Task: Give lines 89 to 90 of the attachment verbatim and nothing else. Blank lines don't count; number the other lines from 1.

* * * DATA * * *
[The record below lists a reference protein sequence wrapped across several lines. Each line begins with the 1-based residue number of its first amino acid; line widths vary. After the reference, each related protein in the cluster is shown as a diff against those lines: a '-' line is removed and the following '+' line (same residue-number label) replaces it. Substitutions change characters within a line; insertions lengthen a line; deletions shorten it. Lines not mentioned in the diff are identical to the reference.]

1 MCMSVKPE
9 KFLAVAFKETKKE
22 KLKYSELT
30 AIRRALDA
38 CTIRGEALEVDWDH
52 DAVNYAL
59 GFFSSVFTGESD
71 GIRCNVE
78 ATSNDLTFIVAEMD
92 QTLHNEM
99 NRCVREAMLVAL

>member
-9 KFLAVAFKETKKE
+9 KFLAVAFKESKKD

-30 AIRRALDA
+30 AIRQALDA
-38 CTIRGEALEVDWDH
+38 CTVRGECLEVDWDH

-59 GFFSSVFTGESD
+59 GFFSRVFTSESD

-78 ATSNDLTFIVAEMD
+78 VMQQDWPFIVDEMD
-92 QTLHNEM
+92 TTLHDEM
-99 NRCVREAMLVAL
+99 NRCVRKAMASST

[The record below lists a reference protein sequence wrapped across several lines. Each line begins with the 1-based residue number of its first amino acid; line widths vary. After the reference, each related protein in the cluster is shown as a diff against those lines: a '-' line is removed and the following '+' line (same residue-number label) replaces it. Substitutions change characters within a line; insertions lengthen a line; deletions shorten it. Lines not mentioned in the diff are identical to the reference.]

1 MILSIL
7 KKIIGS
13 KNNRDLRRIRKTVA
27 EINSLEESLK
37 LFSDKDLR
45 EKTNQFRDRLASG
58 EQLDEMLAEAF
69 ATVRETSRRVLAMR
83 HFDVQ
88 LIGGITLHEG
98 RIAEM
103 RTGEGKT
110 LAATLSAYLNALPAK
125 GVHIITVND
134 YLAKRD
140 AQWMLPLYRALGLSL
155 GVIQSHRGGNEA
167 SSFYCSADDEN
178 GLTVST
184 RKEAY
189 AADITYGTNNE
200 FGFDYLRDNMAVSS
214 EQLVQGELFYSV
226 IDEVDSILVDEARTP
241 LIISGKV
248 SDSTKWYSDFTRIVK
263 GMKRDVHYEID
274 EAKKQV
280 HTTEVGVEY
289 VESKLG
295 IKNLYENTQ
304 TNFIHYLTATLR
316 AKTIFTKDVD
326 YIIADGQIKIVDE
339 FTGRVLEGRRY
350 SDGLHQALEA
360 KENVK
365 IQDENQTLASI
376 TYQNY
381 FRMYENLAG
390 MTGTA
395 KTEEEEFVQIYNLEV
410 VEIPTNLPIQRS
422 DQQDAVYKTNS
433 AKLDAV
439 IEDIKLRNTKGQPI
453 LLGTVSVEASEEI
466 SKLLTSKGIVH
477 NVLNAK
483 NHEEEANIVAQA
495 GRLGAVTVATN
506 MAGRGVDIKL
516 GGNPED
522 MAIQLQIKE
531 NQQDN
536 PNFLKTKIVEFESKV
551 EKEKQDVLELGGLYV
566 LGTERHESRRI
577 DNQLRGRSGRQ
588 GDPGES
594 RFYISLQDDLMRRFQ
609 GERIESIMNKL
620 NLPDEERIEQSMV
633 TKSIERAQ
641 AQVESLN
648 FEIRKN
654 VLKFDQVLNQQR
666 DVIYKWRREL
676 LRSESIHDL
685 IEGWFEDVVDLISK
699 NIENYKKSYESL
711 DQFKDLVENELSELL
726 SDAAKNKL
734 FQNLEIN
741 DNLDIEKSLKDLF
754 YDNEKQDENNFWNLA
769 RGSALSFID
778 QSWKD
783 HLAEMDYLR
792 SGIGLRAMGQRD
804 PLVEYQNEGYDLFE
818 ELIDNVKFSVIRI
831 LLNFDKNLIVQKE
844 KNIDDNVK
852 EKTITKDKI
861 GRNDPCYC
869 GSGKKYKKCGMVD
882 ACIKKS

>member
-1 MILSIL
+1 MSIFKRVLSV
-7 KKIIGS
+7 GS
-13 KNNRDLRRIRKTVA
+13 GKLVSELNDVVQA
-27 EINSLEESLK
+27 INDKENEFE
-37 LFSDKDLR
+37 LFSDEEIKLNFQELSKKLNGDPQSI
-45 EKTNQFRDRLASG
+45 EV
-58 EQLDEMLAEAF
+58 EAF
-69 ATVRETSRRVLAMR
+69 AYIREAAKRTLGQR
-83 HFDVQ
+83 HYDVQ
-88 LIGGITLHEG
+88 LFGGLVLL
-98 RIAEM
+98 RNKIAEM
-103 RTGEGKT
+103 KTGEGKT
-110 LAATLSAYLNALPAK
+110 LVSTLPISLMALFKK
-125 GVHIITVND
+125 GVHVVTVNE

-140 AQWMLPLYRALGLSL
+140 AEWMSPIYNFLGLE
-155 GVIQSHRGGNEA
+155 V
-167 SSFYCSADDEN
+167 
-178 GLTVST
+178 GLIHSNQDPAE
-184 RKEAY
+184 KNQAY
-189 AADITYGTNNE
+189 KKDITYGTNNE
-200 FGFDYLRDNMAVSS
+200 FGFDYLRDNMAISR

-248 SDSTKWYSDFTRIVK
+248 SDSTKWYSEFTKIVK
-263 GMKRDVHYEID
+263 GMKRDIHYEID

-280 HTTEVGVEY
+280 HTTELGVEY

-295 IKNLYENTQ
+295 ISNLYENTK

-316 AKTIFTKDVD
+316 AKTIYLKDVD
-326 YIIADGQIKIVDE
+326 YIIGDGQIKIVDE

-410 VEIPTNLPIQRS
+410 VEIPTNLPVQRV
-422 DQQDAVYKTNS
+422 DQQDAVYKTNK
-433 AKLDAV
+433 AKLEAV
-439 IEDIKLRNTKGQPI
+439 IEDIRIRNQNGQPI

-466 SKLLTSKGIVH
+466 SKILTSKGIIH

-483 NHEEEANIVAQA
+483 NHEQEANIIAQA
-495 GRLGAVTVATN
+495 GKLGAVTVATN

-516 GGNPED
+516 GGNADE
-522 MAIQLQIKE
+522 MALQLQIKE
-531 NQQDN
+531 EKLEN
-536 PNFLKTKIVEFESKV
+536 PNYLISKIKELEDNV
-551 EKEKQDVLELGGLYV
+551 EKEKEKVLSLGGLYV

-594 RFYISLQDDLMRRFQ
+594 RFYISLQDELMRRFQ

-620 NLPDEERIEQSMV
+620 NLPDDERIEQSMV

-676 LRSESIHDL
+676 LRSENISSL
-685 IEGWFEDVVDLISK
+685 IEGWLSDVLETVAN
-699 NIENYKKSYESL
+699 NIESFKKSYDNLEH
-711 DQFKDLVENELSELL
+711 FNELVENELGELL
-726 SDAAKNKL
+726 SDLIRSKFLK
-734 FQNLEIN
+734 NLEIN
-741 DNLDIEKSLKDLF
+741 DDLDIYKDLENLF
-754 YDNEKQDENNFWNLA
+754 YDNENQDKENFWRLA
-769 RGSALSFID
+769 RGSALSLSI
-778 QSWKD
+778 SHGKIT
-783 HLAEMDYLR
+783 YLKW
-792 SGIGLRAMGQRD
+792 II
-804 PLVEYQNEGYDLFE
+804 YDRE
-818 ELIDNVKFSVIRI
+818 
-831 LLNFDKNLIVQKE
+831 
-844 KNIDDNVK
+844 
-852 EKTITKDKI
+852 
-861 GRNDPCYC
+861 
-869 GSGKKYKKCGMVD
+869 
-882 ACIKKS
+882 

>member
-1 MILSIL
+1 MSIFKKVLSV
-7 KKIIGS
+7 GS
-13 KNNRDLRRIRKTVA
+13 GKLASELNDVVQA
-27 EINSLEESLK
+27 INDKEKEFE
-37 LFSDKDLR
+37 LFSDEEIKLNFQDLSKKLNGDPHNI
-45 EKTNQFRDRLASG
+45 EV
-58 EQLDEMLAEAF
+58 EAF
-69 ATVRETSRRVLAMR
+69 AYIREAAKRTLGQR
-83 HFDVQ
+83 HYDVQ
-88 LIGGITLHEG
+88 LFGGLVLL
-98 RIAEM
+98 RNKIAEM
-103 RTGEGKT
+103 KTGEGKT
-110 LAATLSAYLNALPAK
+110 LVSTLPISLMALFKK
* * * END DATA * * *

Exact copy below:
594 RFYISLQDDLMRRFQ
609 GERIESIMNKL